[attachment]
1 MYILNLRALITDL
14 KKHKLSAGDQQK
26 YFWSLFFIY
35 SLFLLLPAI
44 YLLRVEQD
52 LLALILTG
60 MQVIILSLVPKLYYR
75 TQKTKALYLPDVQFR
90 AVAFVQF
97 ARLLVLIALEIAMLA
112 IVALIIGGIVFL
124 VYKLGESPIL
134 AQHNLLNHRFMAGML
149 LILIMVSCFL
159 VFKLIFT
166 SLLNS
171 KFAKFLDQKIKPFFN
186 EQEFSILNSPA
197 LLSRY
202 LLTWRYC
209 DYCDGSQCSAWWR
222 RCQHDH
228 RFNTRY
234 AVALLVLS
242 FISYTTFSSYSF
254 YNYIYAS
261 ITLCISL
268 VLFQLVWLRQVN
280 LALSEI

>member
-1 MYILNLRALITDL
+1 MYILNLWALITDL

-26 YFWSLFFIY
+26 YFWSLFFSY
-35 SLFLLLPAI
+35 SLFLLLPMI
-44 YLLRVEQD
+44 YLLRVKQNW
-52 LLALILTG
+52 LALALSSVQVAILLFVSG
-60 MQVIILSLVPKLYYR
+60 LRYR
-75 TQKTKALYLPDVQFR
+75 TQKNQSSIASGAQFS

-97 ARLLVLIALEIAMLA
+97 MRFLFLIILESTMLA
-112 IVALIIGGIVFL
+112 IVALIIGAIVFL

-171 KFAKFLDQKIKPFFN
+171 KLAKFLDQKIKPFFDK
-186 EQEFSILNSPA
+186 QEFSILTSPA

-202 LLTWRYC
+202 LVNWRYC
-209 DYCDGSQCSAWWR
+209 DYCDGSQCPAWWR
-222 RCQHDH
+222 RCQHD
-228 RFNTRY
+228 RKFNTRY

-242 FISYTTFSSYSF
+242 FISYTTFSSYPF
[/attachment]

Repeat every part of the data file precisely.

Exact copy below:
1 MYILNLRALITDL
14 KKHKLSAGDQQK
26 YFWSLFFIY
35 SLFLLLPAI
44 YLLRVEQD
52 LLALILTG
60 MQVIILSLVPKLYYR
75 TQKTKALYLPDVQFR
90 AVAFVQF
97 ARLLVLIALEIAMLA
112 IVALIIGGIVFL
124 VYKLGESPIL
134 AQHNLLNHRFMAGML
149 LILIMVSCFL
159 VFKLIFT
166 SLLNS
171 KFAKFLDQKIKPFFN
186 EQEFSILNSPA
197 LLSRY
202 LLTWRYC
209 DYCDGSQCSAWWR
222 RCQHDH
228 RFNTRY
234 AVALLVLS
242 FISYTTFSSYSF
254 YNYIYAS
261 ITLCISL
268 VLFQLVWLRQVN
280 LALSEI

>member
-1 MYILNLRALITDL
+1 MYILNLWALITDL

-26 YFWSLFFIY
+26 YFWSLFFSY
-35 SLFLLLPAI
+35 SLFLLLPMI
-44 YLLRVEQD
+44 YLLRVKQNW
-52 LLALILTG
+52 LALALSSVQVAILLFVSG
-60 MQVIILSLVPKLYYR
+60 LRYR
-75 TQKTKALYLPDVQFR
+75 TQKNQSSIASGAQFS

-97 ARLLVLIALEIAMLA
+97 MRFLFLIILESTMLA
-112 IVALIIGGIVFL
+112 IVALIIGAIVFL

-171 KFAKFLDQKIKPFFN
+171 KLAKFLDQKIKPFFDK
-186 EQEFSILNSPA
+186 QEFSILTSPA

-202 LLTWRYC
+202 LVNWRYC
-209 DYCDGSQCSAWWR
+209 DYCDGSQCPAWWR
-222 RCQHDH
+222 RCQHD
-228 RFNTRY
+228 RKFNTRY

-242 FISYTTFSSYSF
+242 FISYTTFSSYPF